IRA FLATOW: Yeah. Some amateur astronomers are not too happy about that. But that’s a different topic. Let’s move on to Boeing. It contracts with NASA to bring astronauts to the International Space Station. But as we know, there have been a few hiccups with Boeing, right?

CHRISTIAN DAVENPORT: Yeah. So they have the contract along with SpaceX to build and design a spacecraft to ferry astronauts to and from the International Space Station. When these contracts were awarded in 2014, I think everybody thought that Boeing was going to be the first to fly. They were the big contractor. They have all the heritage and the expertise. And SpaceX was sort of the new kid on the block.

But Boeing has stumbled along the way. I mean they had a test flight at the end of 2019 where their spacecraft, the Starliner, ran into trouble almost as soon as it reached space. This was a test flight without any astronauts on board. It was supposed to go up and dock autonomously with the Space Station. But instead of that happening, they had this software problem which the spacecraft thought it was at an entirely different point in the mission. It was 11 hours off.

And they had to ultimately cut the mission short, bring the spacecraft home within a couple of days. And they spent basically all of last year trying to investigate what went wrong with their software. And now in March, they’re going to redo that test flight, again without any astronauts on board. And if that goes well, which for them it really needs to, NASA will allow them finally to put their astronauts on board.

And in addition to that, they are the prime contractor on NASA’s big moon rocket, the Space Launch system, which has been cost overruns and delays for years and years and years. But it’s finally at the point where NASA is saying we’re getting close to flying this. And this would be the rocket that would take NASA’s astronauts to the moon. But again, Boeing has to prove that they can finally fly this rocket once and for all.

IRA FLATOW: Speaking of cost overruns and delays for years, it’s a good segue into the James Webb telescope. We’ve been talking about the possibility of this going into space for years. But this may be the year it actually gets launched.

CHRISTIAN DAVENPORT: Yeah. I mean actually, people are expressing this confidence that this is the year. In October, it will finally be ready to launch. It’s a $9 billion telescope, a successor to the Hubble telescope to look deep into the cosmos. And this is one that will not be in Earth orbit like Hubble but actually a million miles away from Earth. And you know, it’s going to be a big deal for astronomers. But I think people are confident that this is the year that Webb finally gets into space.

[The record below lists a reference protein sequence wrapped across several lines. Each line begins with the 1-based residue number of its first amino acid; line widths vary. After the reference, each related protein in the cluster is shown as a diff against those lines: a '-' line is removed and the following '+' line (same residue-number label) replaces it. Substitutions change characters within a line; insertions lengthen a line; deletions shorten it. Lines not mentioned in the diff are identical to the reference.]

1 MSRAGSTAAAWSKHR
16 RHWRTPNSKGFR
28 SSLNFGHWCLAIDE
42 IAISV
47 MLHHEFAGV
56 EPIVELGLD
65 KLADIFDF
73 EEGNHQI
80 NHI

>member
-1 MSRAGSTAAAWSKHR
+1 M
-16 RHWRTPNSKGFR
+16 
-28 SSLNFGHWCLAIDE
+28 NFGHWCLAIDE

IRA FLATOW: I hope they get a good Wi-Fi connection out there. Let’s talk about there’s really interesting stuff going on with Mars. There’s not one, not two, but three missions to Mars planned for February alone.

CHRISTIAN DAVENPORT: Yeah. And NASA’s sending Mars Perseverance, the rover that will touch down in Jezero Crater looking for traces and signs of life. So that’s really exciting. I mean, any time you land a robot on Mars, it strikes terror into the hearts of our good people at NASA’s JPL. But this time they’ve got not just the rover but this helicopter called Ingenuity. So it’s a Wright brothers moment for powered flight but on the surface of Mars. So that will be really cool too.

IRA FLATOW: And it’s not just the US that’s going there, right? We have the United Arab Emirates.

CHRISTIAN DAVENPORT: Yeah. And so you’ve got a trio of spacecraft that could be landing on the red planet all in February, so setting up a real cadence of trips to Mars, which is you’ve got that window where you can only go to Mars about once every 26 months when Earth and Mars are on the same side of the sun. So we saw some people take real advantage of that.

I mean, speaking for a minute about what we were talking earlier with SpaceX, that’s why Elon Musk founded SpaceX to ultimately get people to Mars. And he is now hoping to send Starship there with people within six years or so. Now Elon also, he always has these grand pronouncements. But it’s interesting to see how Mars is sort of back in the news and back in the headlines again.

IRA FLATOW: You mentioned this at the beginning, something that some people in our audience might like to try, and that is possibly going into space on a civilian space flight this year. Tell me about this.

CHRISTIAN DAVENPORT: So there are actually three opportunities to do that now, which is kind of incredible if you think about it. There’s Richard Branson’s Virgin Galactic, which for years has been working on a suborbital space plane to take paying customers to the edge of space. Now again, this is suborbital where you go up, shoot straight up, scratch the surface of space some 50 to 60 miles high, and then have five minutes of weightlessness and can see the black sky of space even in the daytime, and the curvature of the Earth, and all that and come back down. But Jeff Bezo’s Blue Origin also wants to do that. They haven’t announced any prices yet, but they hope to start flying people this year as does Virgin Galactic, which is charging $250,000, although that might go up.